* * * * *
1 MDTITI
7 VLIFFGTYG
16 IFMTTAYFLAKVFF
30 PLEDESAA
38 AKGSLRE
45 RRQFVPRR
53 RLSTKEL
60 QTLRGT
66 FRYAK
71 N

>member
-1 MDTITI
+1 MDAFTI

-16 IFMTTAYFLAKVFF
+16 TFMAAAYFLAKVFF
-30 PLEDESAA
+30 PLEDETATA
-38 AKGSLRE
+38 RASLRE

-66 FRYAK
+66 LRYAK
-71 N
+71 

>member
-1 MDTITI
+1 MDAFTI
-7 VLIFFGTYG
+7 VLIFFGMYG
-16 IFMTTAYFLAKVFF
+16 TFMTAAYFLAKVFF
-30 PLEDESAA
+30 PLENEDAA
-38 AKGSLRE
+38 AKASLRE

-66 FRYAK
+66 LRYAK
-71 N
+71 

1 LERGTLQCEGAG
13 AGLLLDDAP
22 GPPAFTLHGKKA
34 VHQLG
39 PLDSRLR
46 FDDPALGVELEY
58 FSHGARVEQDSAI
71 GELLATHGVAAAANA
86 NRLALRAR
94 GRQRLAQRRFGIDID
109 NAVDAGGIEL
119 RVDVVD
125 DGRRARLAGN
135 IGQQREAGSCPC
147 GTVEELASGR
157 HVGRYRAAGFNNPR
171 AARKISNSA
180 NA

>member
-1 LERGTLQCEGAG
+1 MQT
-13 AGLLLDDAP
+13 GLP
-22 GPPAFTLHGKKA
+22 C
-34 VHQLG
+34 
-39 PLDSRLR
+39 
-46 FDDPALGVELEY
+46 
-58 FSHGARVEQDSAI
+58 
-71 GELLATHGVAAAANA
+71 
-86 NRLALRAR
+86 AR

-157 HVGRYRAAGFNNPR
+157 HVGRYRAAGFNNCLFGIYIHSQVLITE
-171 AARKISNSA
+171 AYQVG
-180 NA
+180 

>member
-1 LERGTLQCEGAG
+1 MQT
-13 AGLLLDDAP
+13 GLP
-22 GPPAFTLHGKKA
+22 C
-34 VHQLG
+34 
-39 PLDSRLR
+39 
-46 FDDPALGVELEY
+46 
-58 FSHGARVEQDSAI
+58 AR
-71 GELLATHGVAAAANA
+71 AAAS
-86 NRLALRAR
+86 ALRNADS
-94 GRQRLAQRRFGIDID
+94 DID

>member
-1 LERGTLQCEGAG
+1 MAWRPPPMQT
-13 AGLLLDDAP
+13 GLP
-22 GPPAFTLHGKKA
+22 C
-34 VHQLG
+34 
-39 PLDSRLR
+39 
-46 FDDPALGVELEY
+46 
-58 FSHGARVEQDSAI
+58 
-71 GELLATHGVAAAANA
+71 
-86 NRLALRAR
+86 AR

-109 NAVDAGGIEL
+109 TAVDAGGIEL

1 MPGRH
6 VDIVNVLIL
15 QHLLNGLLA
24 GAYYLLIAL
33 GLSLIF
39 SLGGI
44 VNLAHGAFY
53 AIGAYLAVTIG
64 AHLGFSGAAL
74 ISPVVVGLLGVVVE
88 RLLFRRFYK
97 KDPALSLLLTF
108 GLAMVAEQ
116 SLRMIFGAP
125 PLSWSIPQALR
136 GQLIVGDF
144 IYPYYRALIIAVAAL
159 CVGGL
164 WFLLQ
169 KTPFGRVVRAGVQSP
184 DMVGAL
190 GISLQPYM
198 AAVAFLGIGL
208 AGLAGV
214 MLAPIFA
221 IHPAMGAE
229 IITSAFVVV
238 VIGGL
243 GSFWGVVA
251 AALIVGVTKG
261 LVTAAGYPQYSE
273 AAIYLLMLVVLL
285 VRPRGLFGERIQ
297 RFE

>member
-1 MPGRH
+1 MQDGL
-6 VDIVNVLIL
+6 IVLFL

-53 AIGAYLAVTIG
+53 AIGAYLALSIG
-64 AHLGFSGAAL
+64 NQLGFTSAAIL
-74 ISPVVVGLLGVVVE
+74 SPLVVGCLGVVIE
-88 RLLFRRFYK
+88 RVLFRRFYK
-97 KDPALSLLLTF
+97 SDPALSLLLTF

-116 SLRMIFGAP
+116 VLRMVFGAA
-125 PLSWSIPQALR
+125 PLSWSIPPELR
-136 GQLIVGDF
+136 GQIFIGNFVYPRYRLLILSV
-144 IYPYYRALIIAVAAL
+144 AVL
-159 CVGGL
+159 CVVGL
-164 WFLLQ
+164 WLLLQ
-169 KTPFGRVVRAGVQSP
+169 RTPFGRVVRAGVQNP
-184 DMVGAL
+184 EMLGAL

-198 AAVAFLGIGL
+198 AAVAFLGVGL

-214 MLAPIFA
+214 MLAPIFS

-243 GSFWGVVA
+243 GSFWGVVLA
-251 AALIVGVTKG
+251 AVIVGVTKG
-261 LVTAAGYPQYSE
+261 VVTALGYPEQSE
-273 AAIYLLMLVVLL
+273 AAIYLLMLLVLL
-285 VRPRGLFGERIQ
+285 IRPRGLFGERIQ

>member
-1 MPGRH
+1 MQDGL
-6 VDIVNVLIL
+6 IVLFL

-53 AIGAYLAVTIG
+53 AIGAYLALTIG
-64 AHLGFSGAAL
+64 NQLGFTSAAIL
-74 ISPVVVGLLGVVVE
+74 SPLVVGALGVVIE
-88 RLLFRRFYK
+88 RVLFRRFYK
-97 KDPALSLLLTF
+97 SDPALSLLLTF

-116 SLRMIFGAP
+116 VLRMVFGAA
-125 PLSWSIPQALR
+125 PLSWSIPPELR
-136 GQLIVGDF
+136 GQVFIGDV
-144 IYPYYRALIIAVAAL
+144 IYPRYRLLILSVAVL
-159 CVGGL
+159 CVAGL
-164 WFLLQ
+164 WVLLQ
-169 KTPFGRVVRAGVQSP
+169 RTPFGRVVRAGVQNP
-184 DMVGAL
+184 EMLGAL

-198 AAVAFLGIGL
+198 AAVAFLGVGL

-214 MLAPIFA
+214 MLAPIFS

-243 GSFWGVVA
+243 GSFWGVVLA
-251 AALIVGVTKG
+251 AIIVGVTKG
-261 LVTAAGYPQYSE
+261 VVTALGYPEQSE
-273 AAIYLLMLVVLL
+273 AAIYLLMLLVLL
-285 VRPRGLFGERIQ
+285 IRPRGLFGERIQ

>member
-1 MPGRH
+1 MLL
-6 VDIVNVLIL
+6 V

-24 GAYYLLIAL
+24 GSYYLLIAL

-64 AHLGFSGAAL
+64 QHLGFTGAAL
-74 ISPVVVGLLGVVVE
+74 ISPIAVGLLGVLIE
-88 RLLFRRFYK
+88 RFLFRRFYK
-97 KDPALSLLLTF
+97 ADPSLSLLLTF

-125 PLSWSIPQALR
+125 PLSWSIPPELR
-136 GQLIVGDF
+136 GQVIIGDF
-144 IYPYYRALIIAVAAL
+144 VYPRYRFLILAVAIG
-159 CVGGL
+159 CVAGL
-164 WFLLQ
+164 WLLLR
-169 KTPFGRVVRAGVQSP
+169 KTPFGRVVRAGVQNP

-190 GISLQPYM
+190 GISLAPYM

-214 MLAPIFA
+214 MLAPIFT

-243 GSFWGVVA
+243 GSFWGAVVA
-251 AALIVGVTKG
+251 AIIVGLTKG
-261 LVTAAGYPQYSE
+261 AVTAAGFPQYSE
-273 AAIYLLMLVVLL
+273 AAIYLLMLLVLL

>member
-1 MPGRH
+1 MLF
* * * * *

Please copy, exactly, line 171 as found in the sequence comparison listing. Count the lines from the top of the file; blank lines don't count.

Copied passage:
-97 KDPALSLLLTF